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WATER SOFTENING. removal of hardness Hardness is?... How is Softening done?. primarily Ca, Mg, plus Fe, Mn, St, Al. Precipitation of Ca and Mg, or Ion exchange of Ca / Mg with ion such as Na. Why bother?. Hardness in 300-500 mg/l as CaCO 3 range considered excessive

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water softening
WATER SOFTENING
  • removal of hardness
    • Hardness is?...
  • How is Softening done?...
  • primarily Ca, Mg, plus Fe, Mn, St, Al

Precipitation of Ca and Mg, or

Ion exchange of Ca / Mg with ion such as Na

why bother
Why bother?
  • Hardness in 300-500 mg/l as CaCO3 range considered excessive
  • Even > 150 mg/l may result in consumer objection
  • 60-120 mg/l as CaCO3 is considered a moderate amount
  • high soap consumption
  • scaling in heating vessels and pipes
formation of hardness

Precipitation

Topsoil

Subsoil

CO2 + H2O  H2CO3

CaCO3(s) + H2CO3 Ca(HCO3)2

MgCO3(s) + H2CO3  Mg(HCO3)2

Limestone

Formation of Hardness
hardness
Hardness
  • Carbonate Hardness
    • Often called "temporary hardness" because heating the water will remove it. When the water is heated, the insoluble carbonates will precipitate and tend to form bottom deposits in water heaters.
    • Ca2+, Mg2+ associated with HCO3-, CO32-
    • CH = TH or Total alkalinity, whichever is less
hardness5
Hardness
  • Non-Carbonate Hardness
    • Called permanent hardness because it is not removed when the water is heated. It is much more expensive to remove non-carbonate hardness than carbonate hardness.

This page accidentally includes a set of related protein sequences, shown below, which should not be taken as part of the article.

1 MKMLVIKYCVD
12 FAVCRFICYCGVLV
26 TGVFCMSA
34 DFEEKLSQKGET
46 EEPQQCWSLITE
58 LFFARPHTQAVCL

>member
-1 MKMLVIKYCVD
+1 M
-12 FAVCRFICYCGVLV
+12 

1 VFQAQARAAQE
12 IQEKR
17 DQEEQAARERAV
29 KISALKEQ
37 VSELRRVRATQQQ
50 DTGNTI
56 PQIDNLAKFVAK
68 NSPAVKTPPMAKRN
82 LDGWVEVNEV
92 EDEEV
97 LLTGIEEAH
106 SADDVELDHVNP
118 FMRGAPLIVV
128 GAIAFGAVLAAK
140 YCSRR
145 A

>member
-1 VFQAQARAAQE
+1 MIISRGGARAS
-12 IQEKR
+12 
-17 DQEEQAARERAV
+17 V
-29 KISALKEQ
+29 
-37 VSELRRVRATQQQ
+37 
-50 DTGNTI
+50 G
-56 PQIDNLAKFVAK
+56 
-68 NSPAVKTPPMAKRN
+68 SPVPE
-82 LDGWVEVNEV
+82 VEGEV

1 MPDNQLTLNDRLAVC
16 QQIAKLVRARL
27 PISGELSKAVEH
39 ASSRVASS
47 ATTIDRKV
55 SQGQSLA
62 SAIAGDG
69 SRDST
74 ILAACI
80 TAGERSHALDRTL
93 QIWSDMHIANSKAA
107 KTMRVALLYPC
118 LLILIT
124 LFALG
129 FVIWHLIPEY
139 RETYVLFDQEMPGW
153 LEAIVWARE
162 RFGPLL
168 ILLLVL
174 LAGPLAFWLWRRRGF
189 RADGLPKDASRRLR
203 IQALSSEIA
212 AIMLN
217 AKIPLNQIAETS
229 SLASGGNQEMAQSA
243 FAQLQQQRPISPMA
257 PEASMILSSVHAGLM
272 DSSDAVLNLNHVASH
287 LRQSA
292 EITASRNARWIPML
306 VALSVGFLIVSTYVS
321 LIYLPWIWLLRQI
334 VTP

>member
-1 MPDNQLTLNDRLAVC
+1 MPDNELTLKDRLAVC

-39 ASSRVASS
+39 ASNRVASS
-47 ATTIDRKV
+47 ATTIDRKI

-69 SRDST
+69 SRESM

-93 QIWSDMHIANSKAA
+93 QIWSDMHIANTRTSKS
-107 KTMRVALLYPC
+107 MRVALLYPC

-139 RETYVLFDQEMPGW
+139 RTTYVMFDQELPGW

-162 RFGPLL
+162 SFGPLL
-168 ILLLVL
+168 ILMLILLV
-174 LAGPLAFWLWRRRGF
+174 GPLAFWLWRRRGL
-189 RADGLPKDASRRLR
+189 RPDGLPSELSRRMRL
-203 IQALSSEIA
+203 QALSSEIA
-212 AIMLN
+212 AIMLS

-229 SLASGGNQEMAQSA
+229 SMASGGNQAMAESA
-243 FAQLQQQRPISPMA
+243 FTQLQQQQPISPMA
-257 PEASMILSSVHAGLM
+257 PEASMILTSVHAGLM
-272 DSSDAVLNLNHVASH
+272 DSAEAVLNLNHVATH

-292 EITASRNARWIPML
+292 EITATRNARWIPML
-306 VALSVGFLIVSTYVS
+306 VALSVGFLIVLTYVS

• Ca2+, Mg2+ associated with other ions, Cl-, NO3-, SO42-
    • NCH = TH - CH
    • If Alkalinity  Total hardness, then NCH = 0
hardness units
Hardness Units
  • milligrams per liter (mg/L) as calcium carbonate (most common)
  • parts per million (ppm) as calcium carbonate
  • grains per gallon of hardness (to convert from grains per gallon to mg/L, multiply by 17.1)
  • equivalents/liter (eq/L)
lime soda ash softening
LIME - SODA ASH SOFTENING
  • Addition of lime, Ca(OH)2, & soda ash, Na2CO3 causes precipitation of Ca, Mg
  • Lime often added as CaO, quick lime
    • CaO + H20 --> Ca(OH)2
  • Three basic processes
    • Excess lime treatment
    • Selective calcium removal
    • Split treatment
stoichiometry
Stoichiometry

CO2 + Ca(OH)2 --> CaCO3 + H2O

Ca(HCO3)2 + Ca(OH)2 --> 2 CaCO3 + 2 H20Mg(HCO3)2 + Ca(OH)2 --> CaCO3 + MgCO3 + 2H20Mg(CO3) + Ca(OH)2 --> Mg(OH)2+ CaCO3MgS04 + Ca(OH)2 --> Mg(OH)2 + CaS04MgCl2 + Ca(OH)2 --> Mg(OH)2 + CaCl2CaS04 + Na2CO3 --> CaC03+ Na2SO4CaCl2 + Na2CO3 --> CaC03+ 2NaCl

solubilities
Solubilities
  • Ca(OH)2 is very soluble, Mg(OH)2is not
  • MgCO3 is very soluble, CaCO3 is not
    • CaCO3 and Mg(OH)2 are relatively insoluble
      • CaCO3: ~ 30 mg/l as CaCO3
        • 0.6 meq/l
      • Mg(OH)2: ~ 10 mg/l as CaCO3
        • 0.2 meq/l
        • MW is ?...
        • EW is?...
        • mg/l is ?...

58 mg/mmol

29 mg/meq

5.8 mg/l as Mg(OH)2

removal by precipitation
Removal by precipitation
  • Is complete removal possible?...

No, lime-soda ash softening

cannot remove all hardness

What about CO2?

  • CO2 + Ca(OH)2 --> CaCO3 + H2O

CO2 must be considered because it consumes lime

effectiveness
Effectiveness
  • 80-100 mg/l as CaCO3 is usually considered acceptable result of lime-soda ash softening,
    • as long as Mg is < 40 mg/l as CaCO3
      • any more causes scaling in heating vessels
stoichiometry table
Stoichiometry Table
  • meq of lime and soda ash to remove a meq of X initially present

X Lime Soda Ash

CO2

Ca(HCO3)2

Mg(HCO3)2

MgCO3

MgSO4

CaSO4

1 0

1 0

2 0

1 0

1 1

0 1

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